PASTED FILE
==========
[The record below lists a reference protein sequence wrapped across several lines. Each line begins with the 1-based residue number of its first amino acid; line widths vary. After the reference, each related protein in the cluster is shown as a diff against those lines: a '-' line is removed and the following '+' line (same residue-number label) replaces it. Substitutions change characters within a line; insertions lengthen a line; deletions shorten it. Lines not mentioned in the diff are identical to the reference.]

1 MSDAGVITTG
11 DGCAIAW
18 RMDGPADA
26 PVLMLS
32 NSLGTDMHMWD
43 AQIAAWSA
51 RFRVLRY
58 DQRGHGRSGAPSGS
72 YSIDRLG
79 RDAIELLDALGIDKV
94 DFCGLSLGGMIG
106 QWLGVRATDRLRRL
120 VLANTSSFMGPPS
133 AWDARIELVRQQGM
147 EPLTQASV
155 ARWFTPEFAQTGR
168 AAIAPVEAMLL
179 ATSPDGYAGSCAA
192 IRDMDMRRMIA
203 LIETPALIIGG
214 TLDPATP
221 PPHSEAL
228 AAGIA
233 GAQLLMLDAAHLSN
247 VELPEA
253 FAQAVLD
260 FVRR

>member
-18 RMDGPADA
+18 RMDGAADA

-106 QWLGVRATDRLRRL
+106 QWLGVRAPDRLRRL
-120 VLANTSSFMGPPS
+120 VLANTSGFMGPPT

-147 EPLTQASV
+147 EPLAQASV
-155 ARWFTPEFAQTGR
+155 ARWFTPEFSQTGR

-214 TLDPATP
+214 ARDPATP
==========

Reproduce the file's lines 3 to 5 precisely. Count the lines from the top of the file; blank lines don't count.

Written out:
11 DGCAIAW
18 RMDGPADA
26 PVLMLS